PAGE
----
community centers, and hospitals.
For example, 95% of diabetes care is done at the patient home
or at work or on the go, not in the doctor's office.
This is an area we think Verizon can really make a difference
through a range of digital tools
that better help people manage their health.
Here's just a couple examples.
We're working with a big insurance well point
on a video conferencing trial using secure capabilities
of our 4G LTE wireless network to let people
with chronic illness use their Smartphones and tablets
to consult with nurse managers.
Early results of these telemedicine trials show
that hospitalizations go down and the time
between hospitalizations go up thanks
to these virtual consultations.
As I mentioned earlier, we're collaborating on all kinds
of medical monitoring devices that can be placed
in the patient's home to feed constant, real-time data streams
to the cloud so physicians can access patient data
from a distance.
Estimates are that there will be 35 million of these devices
in people's hands by 2015.
Later this year we'll be releasing a new suite
of digital healthcare services that can be delivered
over the cloud to any connected device.
Our initial focus will be on chronic diseases,
but the same mHealth Platform could be used for other things
like wellness and prevention programs.
By putting the consumer of healthcare in the center
of the circle, this new generation
of technology delivers what customers have come to expect
in every other aspect of their digital lives: reliability,
privacy, anytime anywhere access, and above all, control.
Now Verizon will be a key player in this emerging marketplace,
but no one can do this on their own.
We're working with partners
across the whole ecosystem including universities,
medical institutions, insurers and technology investors
to test new methods and approaches,
and we've also focused our foundation,
our philanthropic arm, on finding novel ways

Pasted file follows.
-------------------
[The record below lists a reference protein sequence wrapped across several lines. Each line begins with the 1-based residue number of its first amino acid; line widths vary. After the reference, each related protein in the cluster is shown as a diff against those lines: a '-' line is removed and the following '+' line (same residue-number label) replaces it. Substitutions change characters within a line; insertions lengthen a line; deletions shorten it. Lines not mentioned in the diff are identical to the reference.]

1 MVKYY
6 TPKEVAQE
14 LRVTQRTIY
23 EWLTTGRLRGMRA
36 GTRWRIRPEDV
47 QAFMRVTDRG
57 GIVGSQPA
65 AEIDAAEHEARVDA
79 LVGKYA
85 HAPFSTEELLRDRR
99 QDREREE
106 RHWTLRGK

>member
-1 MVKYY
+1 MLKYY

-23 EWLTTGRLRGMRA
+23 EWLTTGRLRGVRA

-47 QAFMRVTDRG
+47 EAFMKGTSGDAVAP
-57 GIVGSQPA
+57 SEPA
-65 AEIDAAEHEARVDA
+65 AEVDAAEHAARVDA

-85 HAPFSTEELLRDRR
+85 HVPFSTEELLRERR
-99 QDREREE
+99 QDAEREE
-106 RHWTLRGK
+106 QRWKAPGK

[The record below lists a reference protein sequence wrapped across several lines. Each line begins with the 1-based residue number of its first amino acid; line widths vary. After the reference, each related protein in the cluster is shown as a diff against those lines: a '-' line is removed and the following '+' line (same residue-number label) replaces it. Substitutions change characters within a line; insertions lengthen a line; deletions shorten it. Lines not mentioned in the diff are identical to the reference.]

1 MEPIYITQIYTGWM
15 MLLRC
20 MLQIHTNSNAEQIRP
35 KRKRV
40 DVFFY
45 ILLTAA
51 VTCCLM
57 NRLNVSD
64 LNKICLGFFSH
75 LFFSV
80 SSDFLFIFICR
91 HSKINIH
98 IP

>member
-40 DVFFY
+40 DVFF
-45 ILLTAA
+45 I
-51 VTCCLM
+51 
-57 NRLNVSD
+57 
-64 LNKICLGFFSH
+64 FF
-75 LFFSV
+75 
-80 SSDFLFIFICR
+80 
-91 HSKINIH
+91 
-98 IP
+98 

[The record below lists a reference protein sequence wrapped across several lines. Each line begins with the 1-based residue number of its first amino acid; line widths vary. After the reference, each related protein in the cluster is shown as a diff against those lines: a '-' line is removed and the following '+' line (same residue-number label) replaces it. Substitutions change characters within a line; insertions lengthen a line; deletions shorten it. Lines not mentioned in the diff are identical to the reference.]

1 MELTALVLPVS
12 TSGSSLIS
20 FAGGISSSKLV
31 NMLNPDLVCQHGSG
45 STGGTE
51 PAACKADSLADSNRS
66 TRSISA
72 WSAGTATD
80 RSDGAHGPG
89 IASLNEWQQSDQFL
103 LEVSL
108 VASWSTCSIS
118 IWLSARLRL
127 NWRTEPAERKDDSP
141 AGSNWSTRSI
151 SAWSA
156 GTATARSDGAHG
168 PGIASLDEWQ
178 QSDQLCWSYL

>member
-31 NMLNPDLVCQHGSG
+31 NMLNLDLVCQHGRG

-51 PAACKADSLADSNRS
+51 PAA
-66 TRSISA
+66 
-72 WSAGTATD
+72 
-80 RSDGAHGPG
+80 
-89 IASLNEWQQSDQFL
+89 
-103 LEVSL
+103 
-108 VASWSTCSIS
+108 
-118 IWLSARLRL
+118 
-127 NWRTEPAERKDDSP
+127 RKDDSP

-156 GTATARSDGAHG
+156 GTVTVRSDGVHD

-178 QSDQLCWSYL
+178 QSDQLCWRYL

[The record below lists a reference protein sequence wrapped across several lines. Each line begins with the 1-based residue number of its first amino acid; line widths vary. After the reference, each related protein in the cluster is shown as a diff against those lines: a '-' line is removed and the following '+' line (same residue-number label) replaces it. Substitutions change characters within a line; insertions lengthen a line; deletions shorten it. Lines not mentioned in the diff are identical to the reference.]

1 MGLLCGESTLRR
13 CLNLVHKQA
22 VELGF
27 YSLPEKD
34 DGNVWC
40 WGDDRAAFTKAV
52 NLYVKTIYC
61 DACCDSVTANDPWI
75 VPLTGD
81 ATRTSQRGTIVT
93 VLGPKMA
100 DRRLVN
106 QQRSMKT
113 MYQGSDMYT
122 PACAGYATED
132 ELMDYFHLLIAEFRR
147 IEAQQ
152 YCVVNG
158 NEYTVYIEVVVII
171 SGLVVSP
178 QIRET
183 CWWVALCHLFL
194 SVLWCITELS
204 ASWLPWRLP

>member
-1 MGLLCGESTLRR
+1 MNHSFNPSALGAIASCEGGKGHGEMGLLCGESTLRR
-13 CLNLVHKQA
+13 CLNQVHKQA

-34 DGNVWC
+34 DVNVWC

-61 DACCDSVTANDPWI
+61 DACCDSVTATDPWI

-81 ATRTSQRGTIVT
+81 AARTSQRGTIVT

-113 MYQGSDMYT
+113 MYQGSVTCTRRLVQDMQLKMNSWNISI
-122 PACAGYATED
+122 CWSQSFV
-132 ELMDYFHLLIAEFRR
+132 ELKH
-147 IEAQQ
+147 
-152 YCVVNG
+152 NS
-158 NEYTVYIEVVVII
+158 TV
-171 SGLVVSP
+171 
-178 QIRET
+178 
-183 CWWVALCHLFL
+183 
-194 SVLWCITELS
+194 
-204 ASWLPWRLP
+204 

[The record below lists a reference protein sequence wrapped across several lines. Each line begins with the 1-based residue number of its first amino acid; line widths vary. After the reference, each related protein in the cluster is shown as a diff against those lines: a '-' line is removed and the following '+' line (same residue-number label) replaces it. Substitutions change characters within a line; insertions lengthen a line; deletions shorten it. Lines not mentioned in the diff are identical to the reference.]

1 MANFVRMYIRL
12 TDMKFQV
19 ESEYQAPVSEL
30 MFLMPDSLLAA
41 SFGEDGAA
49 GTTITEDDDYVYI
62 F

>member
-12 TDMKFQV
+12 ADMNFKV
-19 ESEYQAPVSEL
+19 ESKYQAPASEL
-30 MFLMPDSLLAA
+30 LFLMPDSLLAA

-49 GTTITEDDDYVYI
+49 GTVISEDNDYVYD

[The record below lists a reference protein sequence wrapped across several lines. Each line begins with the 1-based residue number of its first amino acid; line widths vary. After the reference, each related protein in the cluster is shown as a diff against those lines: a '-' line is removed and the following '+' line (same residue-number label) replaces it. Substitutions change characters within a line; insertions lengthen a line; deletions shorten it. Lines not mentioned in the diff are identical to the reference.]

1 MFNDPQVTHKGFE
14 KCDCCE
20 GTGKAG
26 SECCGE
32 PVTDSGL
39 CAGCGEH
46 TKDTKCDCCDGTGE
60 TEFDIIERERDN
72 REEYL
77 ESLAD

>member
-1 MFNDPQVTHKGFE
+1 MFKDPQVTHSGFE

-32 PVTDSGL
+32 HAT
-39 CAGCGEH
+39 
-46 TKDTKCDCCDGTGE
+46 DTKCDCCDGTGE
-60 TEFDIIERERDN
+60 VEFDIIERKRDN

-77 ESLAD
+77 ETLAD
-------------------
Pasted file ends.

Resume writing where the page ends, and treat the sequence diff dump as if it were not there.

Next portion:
to use technology to address the underserved rural markets
and raise the standard of care for all Americans.
I'm very pleased to be sharing the stage this morning
with Dr. Su Chung [assumed spelling] a true visionary
in this field.
Patrick and I have been discussing the work
of his company networks, what they're doing in the area
of mHealth and we think it's a great opportunity
for us to work together.
We have shared our goal to develop
and scale connected IT solutions,
and one of the ideas we're talking about is using big data
to improve the treatment of cancer
through a comprehensive database called Cancer Knowledge
Action Network.
I am confident that Patrick will have more to say about this
but we're excited about the possibility of working with one
of the true innovators in this field on solutions
that could revolutionize a big piece of the healthcare market.
And revolution is not too strong of word
for what technology can do for healthcare, but we need to act
with more speed and more urgency to make this happen.
Policymakers could accelerate the implementation
of health IT dramatically with just a few critical reforms.
For example, congress needs to authorize Medicare and Medicaid
to reimburse for mobile health technologies.
We also need a national licensing framework
to enable medical devices to be provided and services
to be provided across state borders without the fear
of increased liability.
And regulators need to ensure that their policies foster,
rather than stifle, innovation
and technology advances in healthcare.
If we get this right, we have the chance
to dramatically improve the quality of life,
not just in the US, but around the world.
If you think about it, there are more
than 5 billion wireless phones in use around the world today.
Wireless networks cover more than 85%
of the world's population.
In less developed countries, they're more pervasive
than roads and electricity.
The world health organization has just published a report
on the fantastic potential for using these wireless networks
to deliver M and E healthcare solutions
to the world's population.
They note that while there are lots
of small scale mHealth experience-
experiments going on, no one has really solved the security,
interoperability, and standardization problems
that are getting in the way of delivering these vital services
in a system-wide, worldwide basis on a secure
and interconnected way.
At Verizon we think it's time to scale up.
We believe in the disruptive power of innovation
to transform healthcare and dramatically improve the quality
of life for America and the world.
This is not only one of the world's great social
and moral challenges, but also one
of its greatest growth opportunities.
We look forward to working with partners across
and throughout this industry
to finally realize the full potential
of health IT revolution.
Thank you.
[applause]